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Intermediate Accounting (Kieso)
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Short Answer

Explain the difference between artistic-related intangible assets and contract-related intangible assets.

The distinction between artistic-related intangible assets and contract-related intangible assets is that copyrights protect artistic-related assets, but contract-related assets represent the value of rights arising from contractual agreements.

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Artistic-related intangible assets

Ownership rights to plays, photos, photographs, and video and audiovisual content are examples of artistic intangible assets. Copyrights safeguard these ownership rights.

Contract-related intangible assets

These are the worth of rights arising from contractual agreements. Examples are franchise and license agreements, building permissions, broadcast rights, and service or supply contracts.

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Merck and Johnson & Johnson

Question: Merck & Co., Inc. and Johnson & Johnson are two leading producers of healthcare products. Each has considerable assets, and each expends considerable funds each year toward the development of new products. The development of a new healthcare product is often very expensive, and risky. New products frequently must undergo considerable testing before approval for distribution to the public. For example, it took Johnson & Johnson 4 years and $200 million to develop its 1-DAY ACUVUE contact lenses. Below are some basic data compiled from the financial statements of these two companies.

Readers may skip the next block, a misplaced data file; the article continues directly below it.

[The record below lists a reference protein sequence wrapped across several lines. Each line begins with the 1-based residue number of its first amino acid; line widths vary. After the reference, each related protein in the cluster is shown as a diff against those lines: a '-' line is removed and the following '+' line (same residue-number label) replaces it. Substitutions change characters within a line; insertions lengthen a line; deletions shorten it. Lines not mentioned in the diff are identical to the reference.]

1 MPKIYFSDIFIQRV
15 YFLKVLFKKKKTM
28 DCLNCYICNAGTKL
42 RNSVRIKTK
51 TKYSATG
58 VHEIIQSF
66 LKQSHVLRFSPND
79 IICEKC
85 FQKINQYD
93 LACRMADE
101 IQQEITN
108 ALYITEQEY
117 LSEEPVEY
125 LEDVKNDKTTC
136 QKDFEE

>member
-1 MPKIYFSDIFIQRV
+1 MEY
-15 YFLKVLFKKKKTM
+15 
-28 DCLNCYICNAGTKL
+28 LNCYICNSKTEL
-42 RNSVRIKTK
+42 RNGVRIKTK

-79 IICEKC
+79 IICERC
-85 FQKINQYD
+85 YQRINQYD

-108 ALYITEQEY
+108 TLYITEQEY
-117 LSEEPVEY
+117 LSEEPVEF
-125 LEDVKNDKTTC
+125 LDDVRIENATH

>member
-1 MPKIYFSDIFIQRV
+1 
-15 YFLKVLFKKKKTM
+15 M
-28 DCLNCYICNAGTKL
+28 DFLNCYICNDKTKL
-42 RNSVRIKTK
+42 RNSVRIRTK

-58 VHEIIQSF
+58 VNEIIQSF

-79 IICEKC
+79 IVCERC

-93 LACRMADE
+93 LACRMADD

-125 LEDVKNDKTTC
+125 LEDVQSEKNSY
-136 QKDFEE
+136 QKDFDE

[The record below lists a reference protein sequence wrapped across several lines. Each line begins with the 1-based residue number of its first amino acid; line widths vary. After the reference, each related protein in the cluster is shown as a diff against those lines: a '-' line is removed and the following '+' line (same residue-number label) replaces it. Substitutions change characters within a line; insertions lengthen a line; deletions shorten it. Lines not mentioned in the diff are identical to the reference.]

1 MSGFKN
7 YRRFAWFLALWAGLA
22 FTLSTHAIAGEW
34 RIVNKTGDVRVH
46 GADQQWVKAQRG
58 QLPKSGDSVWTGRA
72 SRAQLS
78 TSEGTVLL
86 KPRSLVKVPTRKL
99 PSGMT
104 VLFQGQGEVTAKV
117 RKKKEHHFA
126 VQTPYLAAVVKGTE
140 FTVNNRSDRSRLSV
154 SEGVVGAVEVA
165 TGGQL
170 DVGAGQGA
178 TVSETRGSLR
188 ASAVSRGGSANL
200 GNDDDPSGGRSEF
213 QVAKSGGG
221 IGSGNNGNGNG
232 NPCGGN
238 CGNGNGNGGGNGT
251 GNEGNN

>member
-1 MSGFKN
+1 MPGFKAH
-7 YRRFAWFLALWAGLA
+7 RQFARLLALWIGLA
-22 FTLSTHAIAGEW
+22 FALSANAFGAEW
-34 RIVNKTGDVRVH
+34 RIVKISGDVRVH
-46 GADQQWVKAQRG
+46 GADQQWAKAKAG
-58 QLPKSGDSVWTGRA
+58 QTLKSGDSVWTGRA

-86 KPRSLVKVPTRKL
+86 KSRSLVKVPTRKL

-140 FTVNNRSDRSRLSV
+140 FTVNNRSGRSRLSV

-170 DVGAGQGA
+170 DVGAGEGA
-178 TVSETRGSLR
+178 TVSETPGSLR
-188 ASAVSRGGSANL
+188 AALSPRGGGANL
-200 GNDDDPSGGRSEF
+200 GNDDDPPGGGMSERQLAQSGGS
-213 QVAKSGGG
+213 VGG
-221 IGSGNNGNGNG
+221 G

(all dollars in millions)

Johnson & Johnson


Total assets



Total revenue



Net income



Research and development expense



Intangible assets




  1. What kinds of intangible assets might a healthcare products company have? Does the composition of these intangibles matter to investors—that is, would it be perceived differently if all of Merck’s intangibles were goodwill than if all of its intangibles were patents?
  2. Suppose the president of Merck has come to you for advice. He has noted that by eliminating research and development expenditures the company could have reported $4 billion more in net income. He is frustrated because much of the research never results in a product, or the products take years to develop. He says shareholders are eager for higher returns, so he is considering eliminating research and development expenditures for at least a couple of years. What would you advise?
  3. The notes to Merck’s financial statements note that Merck has goodwill of $1.1 billion. Where does recorded goodwill come from? Is it necessarily a good thing to have a lot of goodwill on a company’s books?

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